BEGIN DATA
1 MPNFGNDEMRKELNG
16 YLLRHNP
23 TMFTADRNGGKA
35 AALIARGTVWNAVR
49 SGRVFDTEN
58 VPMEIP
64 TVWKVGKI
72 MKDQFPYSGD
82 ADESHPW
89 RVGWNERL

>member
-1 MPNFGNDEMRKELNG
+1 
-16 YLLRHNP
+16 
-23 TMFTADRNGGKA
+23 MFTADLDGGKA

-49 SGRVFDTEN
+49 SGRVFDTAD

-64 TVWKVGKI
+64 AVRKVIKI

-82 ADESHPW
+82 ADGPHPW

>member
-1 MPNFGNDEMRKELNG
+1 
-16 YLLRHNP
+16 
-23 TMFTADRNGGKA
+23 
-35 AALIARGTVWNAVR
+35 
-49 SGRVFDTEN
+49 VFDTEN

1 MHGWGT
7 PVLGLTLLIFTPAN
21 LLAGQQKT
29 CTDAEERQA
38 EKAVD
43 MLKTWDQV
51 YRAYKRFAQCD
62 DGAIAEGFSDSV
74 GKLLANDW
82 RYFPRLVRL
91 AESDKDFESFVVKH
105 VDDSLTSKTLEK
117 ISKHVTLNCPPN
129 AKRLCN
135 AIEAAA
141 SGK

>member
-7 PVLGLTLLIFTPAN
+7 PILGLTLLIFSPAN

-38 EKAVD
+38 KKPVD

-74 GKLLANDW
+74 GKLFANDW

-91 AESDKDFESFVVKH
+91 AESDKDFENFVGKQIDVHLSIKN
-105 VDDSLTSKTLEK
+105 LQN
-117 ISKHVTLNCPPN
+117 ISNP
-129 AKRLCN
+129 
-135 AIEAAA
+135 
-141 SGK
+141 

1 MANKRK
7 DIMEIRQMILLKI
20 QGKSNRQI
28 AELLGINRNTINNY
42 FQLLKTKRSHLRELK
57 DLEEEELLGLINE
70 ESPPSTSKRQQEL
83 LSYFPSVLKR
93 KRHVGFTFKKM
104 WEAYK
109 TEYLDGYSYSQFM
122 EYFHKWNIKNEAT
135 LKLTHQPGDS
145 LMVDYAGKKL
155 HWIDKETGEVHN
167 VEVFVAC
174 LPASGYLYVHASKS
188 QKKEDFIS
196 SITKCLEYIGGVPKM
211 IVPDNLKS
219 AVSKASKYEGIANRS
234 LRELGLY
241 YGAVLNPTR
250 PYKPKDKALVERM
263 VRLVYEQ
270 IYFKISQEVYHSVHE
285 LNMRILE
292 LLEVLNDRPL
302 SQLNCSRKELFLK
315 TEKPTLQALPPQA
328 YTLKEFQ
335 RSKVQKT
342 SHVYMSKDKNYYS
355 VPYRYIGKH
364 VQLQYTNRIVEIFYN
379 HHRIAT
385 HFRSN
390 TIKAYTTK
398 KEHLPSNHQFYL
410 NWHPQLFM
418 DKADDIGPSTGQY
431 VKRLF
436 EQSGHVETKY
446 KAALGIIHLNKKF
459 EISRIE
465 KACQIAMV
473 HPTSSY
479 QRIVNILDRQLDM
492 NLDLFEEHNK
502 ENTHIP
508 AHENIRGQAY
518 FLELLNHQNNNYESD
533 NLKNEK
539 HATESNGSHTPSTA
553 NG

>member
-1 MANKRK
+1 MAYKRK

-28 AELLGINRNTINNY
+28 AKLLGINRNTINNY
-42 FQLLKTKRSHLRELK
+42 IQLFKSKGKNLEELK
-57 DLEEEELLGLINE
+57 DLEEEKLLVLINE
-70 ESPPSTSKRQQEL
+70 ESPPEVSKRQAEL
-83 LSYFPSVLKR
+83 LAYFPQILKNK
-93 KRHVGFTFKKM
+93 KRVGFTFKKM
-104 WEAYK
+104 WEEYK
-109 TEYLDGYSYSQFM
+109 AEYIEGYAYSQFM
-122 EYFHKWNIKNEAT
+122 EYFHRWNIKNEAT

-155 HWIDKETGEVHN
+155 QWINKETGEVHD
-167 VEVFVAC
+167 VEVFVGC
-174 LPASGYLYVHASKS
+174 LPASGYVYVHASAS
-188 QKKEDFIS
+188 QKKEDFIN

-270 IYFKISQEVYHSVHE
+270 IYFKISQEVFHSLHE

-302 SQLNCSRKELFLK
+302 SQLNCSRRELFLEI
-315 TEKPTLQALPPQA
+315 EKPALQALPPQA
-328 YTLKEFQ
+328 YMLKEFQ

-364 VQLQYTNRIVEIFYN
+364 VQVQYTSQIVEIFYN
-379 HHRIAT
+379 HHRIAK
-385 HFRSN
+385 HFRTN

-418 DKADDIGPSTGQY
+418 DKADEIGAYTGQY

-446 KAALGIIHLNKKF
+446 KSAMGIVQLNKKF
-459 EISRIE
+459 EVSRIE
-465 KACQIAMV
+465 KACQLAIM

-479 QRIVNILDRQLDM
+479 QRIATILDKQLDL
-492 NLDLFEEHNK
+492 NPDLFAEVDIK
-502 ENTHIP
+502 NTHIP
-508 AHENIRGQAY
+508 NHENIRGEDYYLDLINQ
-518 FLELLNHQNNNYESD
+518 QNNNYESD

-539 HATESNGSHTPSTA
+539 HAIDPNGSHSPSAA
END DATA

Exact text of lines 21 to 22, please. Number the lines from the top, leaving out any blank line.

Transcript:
+64 AVRKVIKI

-82 ADESHPW